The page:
Click here to check out this guest blog post I wrote on Forbes.com about beating the retirement blues.

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Kids and Sports: 8 Strategies to Take Charge of Disappointment and Stay in the Game

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Is your child an anxious athlete? Did you sign your child up for a sports team thinking what a good experience it would be, only to find... it's not. If you have a child whose stomach is in knots before a practice or a game, or who is miserable and so hard on him or herself when things don't go perfectly-- don't give up and don't let your child give up either! Check out this article I wrote about how to teach your child to become a resilient athlete.  It's not about lowering the standards, it's about lowering the stakes. 

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Overcoming Job Interview Anxiety: How to Be Calm, Cool and Confident

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We've all had the interview anxiety dreams-- whether we are awake or asleep-- we are asked the trick question like-- "Tell me why you think you're right for this job?," and suddenly our throat is parched, our hearts are racing and as hard as we try to utter a sound, nothing will come out. Even though real life doesn't turn out that way, those bad dreams don't help our confidence going into an interview. But there are plenty of things we can do that will help. Here's a great article by Jacquelyn Smith at Forbes about overcoming job interview jitters,  for which I was honored to be interviewed. Click here to read the full article.

 

 

 

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Surviving College Rejection Letters: What To Do When A School Says No

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Following up on my recent blog post on handling college admission stress, Here is a piece I wrote last year about college rejection letters. So many parents wrote in after I published it telling me how grateful they were to have some guidance on this topic, because they were really struggling too. It's a statistical fact of life: rejection letters will happen. But it's what happens after the rejection that matters most. Here are tips for parents and students to stay on track and not get derailed by misinterpreting the meaning when a college says no.

 


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How to Overcome Anxiety About Changing Jobs

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Jobs can be stressful, and changing jobs can be even more so. A recent survey found that 1 in 5 adults will change jobs this year-- but none of us like change, even change that we may choose. I had the opportunity to speak recently with Lisa Davis on It's Your Health Network about what to do to maximize the benefits of change and minimize the pain.  You can listen to the interview by clicking here and scrolling down to Dr. Tamar Chansky:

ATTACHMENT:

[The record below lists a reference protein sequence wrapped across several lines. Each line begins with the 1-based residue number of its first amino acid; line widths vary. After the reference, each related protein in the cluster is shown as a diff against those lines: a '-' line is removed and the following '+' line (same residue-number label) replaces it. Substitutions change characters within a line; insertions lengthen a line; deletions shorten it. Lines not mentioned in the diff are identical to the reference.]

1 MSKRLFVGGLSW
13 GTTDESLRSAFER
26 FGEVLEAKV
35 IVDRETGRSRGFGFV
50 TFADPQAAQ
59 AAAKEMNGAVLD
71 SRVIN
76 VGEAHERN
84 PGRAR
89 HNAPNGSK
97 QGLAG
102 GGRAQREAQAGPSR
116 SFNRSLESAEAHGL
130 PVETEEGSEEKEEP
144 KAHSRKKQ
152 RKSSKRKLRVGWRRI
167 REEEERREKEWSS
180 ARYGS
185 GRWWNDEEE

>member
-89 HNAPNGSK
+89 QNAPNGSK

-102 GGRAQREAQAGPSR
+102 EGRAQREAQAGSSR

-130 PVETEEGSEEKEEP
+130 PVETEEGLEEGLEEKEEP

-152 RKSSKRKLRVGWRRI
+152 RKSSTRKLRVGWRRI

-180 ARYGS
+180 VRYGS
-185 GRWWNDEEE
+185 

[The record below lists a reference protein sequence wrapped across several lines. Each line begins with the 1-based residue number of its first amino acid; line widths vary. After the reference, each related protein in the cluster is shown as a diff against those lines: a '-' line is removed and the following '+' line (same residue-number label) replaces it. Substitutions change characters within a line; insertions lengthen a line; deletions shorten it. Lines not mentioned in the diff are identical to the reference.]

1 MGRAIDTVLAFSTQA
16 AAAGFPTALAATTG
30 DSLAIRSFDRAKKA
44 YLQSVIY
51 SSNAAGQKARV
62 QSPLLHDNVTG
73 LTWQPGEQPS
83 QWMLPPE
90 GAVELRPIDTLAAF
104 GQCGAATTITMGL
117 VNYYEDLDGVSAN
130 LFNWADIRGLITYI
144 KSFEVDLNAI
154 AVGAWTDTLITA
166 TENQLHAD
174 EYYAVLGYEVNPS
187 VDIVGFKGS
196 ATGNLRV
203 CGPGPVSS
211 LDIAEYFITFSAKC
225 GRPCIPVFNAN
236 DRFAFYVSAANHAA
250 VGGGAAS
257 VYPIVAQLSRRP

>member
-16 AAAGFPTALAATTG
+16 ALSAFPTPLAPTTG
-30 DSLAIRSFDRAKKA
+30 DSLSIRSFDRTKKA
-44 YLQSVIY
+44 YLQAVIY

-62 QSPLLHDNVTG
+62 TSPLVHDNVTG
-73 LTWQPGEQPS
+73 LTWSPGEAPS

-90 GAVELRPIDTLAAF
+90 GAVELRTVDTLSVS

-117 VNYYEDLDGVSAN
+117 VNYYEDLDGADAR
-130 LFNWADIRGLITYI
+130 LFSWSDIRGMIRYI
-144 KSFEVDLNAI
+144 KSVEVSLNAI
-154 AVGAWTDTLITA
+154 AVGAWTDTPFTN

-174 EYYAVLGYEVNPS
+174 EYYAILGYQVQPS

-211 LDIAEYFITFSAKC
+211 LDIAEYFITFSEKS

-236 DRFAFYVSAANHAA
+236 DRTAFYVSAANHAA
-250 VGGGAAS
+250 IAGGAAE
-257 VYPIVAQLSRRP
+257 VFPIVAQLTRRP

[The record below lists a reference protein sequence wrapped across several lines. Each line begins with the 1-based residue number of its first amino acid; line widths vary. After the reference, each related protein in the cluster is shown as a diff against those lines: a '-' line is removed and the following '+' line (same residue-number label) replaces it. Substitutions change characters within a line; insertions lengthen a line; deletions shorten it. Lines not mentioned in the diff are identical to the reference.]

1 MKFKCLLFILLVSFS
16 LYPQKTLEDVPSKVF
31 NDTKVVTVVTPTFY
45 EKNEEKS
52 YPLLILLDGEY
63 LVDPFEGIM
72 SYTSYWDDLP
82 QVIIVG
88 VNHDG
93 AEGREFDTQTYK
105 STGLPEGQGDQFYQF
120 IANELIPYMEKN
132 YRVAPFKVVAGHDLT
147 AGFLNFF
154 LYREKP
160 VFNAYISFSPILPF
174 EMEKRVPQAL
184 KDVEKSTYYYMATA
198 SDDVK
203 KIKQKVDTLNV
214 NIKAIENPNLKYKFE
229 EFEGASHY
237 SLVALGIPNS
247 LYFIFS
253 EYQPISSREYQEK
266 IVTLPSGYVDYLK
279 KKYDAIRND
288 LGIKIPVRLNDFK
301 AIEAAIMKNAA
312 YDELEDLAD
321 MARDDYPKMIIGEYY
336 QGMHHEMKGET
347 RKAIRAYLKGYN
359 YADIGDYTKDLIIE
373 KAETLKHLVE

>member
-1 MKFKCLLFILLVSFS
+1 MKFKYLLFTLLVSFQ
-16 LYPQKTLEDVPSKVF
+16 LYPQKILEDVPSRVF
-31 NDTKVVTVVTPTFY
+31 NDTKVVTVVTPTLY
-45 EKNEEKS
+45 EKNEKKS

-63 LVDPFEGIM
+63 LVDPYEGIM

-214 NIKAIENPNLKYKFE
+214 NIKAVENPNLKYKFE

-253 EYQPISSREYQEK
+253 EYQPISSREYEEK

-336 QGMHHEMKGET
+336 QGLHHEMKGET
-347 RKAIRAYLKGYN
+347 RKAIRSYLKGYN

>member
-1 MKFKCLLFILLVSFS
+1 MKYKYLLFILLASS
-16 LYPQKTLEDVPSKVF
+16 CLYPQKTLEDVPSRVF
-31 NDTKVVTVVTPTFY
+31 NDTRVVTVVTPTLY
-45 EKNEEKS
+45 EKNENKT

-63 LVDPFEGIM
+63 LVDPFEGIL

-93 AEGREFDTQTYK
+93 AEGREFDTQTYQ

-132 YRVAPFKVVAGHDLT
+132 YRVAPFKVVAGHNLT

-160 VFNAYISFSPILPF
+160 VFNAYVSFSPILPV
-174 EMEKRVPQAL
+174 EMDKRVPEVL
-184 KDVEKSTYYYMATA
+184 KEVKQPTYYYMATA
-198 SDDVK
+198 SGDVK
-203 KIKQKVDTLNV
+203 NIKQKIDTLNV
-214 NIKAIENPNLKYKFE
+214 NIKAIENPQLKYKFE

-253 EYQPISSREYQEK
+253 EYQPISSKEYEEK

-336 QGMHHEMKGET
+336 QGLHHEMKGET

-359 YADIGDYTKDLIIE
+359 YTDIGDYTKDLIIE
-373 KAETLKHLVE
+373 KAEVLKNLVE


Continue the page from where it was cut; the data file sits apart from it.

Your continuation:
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Embracing the Power of Imperfection in Your Relationship

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Happy Valentine's Day. Yes, this is a day dedicated to love and connection, but if you're not exactly feeling it, don't worry! Maybe you and your partner got off on the wrong foot this morning and you're thinking-- "What's wrong with us, we're supposed to be happy, it's Valentine's Day!"  It's time for a re-think. If we don't fear the glitches and bumps in the road in our relationships, we may find that they are the very pathways to a deeper connection. Here's how.

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How to Overcome Fear of Change at Work (Forbes)

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Are you afraid of change? Aren't we all? 1 in 5 Americans will be looking for a new job in 2013. If you are one of them, or you know someone who is, check out this article by Jacquelyn Smith on Forbes.com. I had the pleasure of speaking with her about how we can summon the courage to rise to the occasion when it's time to change jobs. Remember that today's change is tomorrow's old news. It's just a matter of time.

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A Parent's Response to Kids' Disappointments

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No one likes to lose, but for some kids losing isn't a superficial scratch on the ego, it goes deep. In fact the reason why some kids have trouble losing is that they can't hold on to who they were before the loss; instead, no matter how many successes they had under their belt, the loss transforms them irrevocably into a loser. It's as if each game is a gamble where they put all their chips on the table, and if they lose, they're cleaned out of all of their assets. If this is starting to sound like some of the adults you know, including yourself, read on, the solutions are pretty much one size fits all. These strategies will help your child maintain perspective when there are disappointments and encourage positive coping skills.

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What is the Secret to Keeping Your Resolutions? Allow Imperfection.

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Research shows that it takes 21 days to form a new habit, so now is a good time to asses how those new year's resolutions are going. I set a goal to do crunches everyday, and two weeks into the new year I can say I've probably done them 50% of the time. Some might look at this as failure and give up, but as far as I'm concerned, I'm succeeding half the time! It shows I'm building commitment and at the same time fulfilling one of my other resolutions: to allow imperfection.